This will be my last post on the topic of NaNoWriMo for this year, as last night, when the sun had gone to bed and the fingers of frost were clawing at my window I did what I had long thought impossible. I finished.
Well I say finished. More accurately I passed the 50,000 word mark. The titanic wordascope that I have been plugging away at all November is by no means ‘finished’. Those fifty thousand words in their extant form consist of a prologue, chapters 1 to 10 and the finishing chapter, number 29. Nineteen chapters that were planned sit in an unwritten limbo. I have a beginning, I have an end, but the middle? That’s not even started yet.
NaNo has been an interesting experience if nothing else and I’ve learnt a great many things. Chiefly among these is that no plan survives contact with the enemy. The outline I prepared in late October undoubtedly helped me stagger
to 50,000. Without it I suspect I would have been lost. What I didn’t consider is the sheer scope of just what I would be writing. My initial plan of 1,667 words a chapter was naive and foolish. I oft found myself needing triple that at the very least. I do think a great deal of this was caused by the pressure of NaNo the get the words out and onto the page, just to meet the targets. I can now rightly see why NaNo has its detractors, because in the dash to hit the mark you write an awful lot of real shite. But hidden within the embrace of all those bad words are some nuggets of real gold. Things which in just ten words make the expenditure of ten thousand just to reach them seem utterly worth while. The pressure of time also takes you down some rather unexpected paths. It resulted in me writing something which I at least find heart wrenching and touching. A scene where Dave the 21st century call centre worker meets the enchanting Jennifer Bloom at a party in 1920s New York; the tale of a love that never had a chance to be. Or the shouting match between the aforementioned Dave and Boudicca, Queen of the Iceni. They were things I had never planned to write at all, but happened none the less and without them the character of Dave would be a lot less interesting. Crowley’s drug fuelled dream sequence was another unexpected gem, a gem which in retrospect makes almost no sense at all, but a gem it was nonetheless.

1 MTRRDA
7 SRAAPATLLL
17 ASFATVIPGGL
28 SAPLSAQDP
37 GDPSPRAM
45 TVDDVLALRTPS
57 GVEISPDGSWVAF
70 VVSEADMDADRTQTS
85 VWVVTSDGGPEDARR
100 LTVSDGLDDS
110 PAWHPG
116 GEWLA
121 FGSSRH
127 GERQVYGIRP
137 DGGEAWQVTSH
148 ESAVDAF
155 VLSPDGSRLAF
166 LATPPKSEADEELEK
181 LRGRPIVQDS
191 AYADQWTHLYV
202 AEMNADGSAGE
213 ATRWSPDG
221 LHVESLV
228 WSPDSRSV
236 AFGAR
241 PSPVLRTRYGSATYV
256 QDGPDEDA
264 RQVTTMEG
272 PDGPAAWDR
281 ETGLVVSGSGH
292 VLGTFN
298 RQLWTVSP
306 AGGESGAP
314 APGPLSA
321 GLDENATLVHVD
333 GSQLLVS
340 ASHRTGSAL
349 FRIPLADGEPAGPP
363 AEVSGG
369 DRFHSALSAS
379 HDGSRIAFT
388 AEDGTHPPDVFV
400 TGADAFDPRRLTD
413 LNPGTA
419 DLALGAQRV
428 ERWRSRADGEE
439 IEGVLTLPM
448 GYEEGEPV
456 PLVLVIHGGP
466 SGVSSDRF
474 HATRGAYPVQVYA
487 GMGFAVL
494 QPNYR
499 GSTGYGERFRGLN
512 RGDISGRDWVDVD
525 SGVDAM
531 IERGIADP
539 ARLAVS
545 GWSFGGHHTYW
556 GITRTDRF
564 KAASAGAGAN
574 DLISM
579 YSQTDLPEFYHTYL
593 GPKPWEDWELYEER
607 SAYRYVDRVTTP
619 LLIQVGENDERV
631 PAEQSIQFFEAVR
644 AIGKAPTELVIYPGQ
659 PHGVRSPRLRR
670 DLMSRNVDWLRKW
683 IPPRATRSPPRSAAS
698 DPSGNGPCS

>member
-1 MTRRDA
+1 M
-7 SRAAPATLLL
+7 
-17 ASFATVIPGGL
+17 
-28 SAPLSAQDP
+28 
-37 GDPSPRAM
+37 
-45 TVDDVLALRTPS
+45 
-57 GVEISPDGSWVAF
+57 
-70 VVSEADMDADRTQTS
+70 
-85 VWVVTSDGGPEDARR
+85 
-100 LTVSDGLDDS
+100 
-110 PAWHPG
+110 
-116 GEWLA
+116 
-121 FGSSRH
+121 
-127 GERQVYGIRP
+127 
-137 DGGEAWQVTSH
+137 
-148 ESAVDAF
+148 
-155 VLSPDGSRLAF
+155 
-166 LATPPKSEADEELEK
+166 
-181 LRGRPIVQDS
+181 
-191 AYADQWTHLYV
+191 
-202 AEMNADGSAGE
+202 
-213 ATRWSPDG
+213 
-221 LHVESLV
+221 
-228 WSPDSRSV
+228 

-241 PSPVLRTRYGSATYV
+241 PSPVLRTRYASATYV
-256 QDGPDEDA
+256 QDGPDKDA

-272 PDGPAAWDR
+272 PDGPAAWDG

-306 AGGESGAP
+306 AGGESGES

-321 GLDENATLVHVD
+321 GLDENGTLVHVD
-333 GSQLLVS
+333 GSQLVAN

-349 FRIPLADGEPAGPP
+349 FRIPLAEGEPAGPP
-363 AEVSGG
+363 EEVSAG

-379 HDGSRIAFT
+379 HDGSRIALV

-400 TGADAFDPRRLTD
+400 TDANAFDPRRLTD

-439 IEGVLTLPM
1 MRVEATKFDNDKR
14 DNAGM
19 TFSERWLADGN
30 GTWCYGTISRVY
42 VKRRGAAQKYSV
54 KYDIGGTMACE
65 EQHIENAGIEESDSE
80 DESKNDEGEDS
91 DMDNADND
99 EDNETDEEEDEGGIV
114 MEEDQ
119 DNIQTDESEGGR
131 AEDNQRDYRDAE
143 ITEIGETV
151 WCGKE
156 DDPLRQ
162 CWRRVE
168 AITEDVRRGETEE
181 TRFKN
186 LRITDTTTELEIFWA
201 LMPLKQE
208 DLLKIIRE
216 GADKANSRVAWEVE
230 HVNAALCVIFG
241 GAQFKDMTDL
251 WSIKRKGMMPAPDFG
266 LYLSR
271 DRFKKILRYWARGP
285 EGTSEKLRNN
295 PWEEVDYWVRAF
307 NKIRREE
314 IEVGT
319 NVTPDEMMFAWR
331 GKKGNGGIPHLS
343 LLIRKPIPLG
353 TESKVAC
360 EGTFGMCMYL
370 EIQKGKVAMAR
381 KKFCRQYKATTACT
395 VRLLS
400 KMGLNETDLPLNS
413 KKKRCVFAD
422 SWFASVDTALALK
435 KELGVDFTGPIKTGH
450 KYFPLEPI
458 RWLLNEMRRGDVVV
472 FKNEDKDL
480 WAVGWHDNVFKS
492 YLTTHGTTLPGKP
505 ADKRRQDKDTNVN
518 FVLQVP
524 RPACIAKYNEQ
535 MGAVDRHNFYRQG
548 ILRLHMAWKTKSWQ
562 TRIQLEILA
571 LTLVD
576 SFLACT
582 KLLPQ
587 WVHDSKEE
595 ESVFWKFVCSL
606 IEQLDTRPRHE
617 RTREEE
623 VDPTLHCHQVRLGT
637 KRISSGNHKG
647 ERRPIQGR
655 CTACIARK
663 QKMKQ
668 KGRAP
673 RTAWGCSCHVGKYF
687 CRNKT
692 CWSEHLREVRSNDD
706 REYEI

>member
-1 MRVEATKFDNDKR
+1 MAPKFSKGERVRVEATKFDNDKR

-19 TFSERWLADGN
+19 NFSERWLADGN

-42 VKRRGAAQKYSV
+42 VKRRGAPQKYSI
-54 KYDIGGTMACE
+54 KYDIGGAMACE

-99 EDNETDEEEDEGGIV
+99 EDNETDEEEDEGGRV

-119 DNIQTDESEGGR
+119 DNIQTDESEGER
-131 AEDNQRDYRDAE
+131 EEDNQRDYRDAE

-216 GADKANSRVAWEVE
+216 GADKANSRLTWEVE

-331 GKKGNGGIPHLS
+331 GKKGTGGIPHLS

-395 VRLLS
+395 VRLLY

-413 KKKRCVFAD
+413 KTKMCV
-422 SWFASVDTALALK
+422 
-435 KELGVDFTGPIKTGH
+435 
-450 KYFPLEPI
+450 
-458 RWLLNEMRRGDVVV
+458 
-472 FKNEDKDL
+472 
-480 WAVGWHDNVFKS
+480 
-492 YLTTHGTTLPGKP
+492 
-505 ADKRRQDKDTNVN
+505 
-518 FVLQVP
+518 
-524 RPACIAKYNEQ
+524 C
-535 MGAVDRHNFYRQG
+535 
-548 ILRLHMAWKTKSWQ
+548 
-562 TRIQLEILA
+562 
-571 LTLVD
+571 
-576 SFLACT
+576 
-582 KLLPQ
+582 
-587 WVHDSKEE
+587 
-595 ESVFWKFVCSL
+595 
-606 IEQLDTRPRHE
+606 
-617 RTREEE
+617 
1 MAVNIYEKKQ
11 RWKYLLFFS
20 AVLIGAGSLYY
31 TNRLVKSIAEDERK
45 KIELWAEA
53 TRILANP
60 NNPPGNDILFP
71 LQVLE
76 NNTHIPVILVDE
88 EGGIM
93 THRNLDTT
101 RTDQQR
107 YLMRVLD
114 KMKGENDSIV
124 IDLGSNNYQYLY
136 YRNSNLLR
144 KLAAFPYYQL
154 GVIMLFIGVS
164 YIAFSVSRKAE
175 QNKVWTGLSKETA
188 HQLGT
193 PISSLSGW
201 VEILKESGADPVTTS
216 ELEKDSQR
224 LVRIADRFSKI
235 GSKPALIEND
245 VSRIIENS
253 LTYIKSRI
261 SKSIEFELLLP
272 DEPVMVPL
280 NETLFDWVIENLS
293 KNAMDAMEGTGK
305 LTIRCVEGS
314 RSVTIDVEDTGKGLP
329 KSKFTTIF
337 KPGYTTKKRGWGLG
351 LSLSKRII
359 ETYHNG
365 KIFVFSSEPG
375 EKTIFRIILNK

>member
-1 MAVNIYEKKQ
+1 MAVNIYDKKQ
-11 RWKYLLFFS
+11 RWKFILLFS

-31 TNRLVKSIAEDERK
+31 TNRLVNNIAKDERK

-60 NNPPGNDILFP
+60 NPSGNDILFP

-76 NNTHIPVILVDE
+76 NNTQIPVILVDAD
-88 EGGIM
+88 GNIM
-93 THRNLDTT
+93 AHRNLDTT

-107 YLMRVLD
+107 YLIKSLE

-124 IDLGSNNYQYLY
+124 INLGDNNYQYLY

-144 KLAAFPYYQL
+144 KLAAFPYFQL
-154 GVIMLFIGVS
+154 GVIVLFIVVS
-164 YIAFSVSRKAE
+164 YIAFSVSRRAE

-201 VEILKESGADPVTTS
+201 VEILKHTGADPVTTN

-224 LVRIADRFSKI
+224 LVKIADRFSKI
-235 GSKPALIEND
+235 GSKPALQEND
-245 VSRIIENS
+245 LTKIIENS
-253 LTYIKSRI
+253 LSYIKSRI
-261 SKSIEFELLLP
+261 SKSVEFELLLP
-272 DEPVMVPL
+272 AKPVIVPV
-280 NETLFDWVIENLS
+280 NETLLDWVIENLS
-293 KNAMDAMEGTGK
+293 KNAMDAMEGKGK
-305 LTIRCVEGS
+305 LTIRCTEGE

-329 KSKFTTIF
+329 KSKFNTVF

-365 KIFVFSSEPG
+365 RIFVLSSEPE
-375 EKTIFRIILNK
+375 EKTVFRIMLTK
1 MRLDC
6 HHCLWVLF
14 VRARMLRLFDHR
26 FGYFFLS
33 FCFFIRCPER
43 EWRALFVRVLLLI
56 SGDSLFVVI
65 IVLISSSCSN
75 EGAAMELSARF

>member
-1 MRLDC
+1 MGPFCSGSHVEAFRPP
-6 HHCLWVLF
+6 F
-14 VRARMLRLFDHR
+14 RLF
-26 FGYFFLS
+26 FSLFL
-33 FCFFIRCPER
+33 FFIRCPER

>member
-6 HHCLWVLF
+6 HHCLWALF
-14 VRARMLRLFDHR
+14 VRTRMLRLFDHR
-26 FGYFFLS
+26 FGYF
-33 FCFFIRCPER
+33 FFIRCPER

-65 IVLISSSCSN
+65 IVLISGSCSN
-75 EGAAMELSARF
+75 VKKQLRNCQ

I’ve also learnt that when the chips are down and the clock’s ticking I can in fact write, write like the wind, write like all of hell is chomping at my heels. NaNo has opened a whole new vista of possibility to me. The knowledge that, one day, maybe, just maybe, I might actually finish a book. Will it be this one? Will High Noon in Out Space ever see completion? I don’t yet know. There’s still a lot of it to write. I might plug away at it from time to time. But for now I think I’ve earned myself a bit of a break. 51,828 words take a lot out of a man.
I haven’t yet decided if I’ll ever take part in NaNoWriMo again. Part of me thinks that this one time was enough. I’ve proved I can do it and that I should gracefully retire undefeated. But things change, they always do. When I was asked about this subject on the twitters the best and most fitting reply I could muster to the question of when I’d do NaNo again was “When the idea no longer makes me want to cry.”
I now end this blog post with two things. Firstly some more sexy, sexy graphs. And secondly the chapter remaining chapter mis-quotes.
Chapter 8 – Rhapsody in Grey
“I know I have the body of a weak and feeble woman, but I have the heart and stomach of a heavyweight champion, and I’ll prove it at Anglican-mania at the Hampton Court Arena, in a steel cage match!” – Elizabeth I to Philip II of Spain
“Come one you pansy! You’re not afraid of a girl are you?!”
Chapter 9 – Down in the Gutter
“I be about to get all ecclesiastical all up inside yo’ grill, fool!” – Pope Gregory the Bitchin’
“Cardinals ain’t nothin’ but tricks and hoes”
Chapter 10 – Smoke and Dragons
“I am in your villages, pillaging your dudes.” – Chief Olaf the Somewhat Unruly
“I am not raping them though. That would just be plain rude.”
Chapter 29 – A Long Weekend
“Sancho? What the hell were we smoking?” – The Most Ingenious Gentleman Don Quixote of La Mancha
“Please tell me I didn’t try and murder a windmill again.”
The entire story ends with the touching words: “Love is fleeting. Blink and you’ll miss it…”